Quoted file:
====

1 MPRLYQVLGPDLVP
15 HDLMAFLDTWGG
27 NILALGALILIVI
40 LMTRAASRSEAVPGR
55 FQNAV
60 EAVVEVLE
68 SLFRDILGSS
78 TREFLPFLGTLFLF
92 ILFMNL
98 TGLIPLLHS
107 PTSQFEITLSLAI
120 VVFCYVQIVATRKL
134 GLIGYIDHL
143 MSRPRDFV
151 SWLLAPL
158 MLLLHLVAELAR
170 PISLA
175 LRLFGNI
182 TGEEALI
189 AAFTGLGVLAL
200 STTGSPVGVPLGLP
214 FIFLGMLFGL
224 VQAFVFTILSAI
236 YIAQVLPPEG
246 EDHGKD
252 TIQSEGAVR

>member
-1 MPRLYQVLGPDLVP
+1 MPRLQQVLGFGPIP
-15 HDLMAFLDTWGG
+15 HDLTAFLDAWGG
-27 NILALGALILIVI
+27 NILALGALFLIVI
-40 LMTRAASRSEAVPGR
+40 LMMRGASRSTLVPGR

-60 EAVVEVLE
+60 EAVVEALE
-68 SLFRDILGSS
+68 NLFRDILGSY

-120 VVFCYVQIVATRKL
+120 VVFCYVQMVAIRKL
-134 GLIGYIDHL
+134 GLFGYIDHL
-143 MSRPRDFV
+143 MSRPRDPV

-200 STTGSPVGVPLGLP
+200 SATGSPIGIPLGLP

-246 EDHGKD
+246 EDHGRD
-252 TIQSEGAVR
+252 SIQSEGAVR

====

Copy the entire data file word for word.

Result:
1 MPRLYQVLGPDLVP
15 HDLMAFLDTWGG
27 NILALGALILIVI
40 LMTRAASRSEAVPGR
55 FQNAV
60 EAVVEVLE
68 SLFRDILGSS
78 TREFLPFLGTLFLF
92 ILFMNL
98 TGLIPLLHS
107 PTSQFEITLSLAI
120 VVFCYVQIVATRKL
134 GLIGYIDHL
143 MSRPRDFV
151 SWLLAPL
158 MLLLHLVAELAR
170 PISLA
175 LRLFGNI
182 TGEEALI
189 AAFTGLGVLAL
200 STTGSPVGVPLGLP
214 FIFLGMLFGL
224 VQAFVFTILSAI
236 YIAQVLPPEG
246 EDHGKD
252 TIQSEGAVR

>member
-1 MPRLYQVLGPDLVP
+1 MPRLQQVLGFGPIP
-15 HDLMAFLDTWGG
+15 HDLTAFLDAWGG
-27 NILALGALILIVI
+27 NILALGALFLIVI
-40 LMTRAASRSEAVPGR
+40 LMMRGASRSTLVPGR

-60 EAVVEVLE
+60 EAVVEALE
-68 SLFRDILGSS
+68 NLFRDILGSY

-120 VVFCYVQIVATRKL
+120 VVFCYVQMVAIRKL
-134 GLIGYIDHL
+134 GLFGYIDHL
-143 MSRPRDFV
+143 MSRPRDPV

-200 STTGSPVGVPLGLP
+200 SATGSPIGIPLGLP

-246 EDHGKD
+246 EDHGRD
-252 TIQSEGAVR
+252 SIQSEGAVR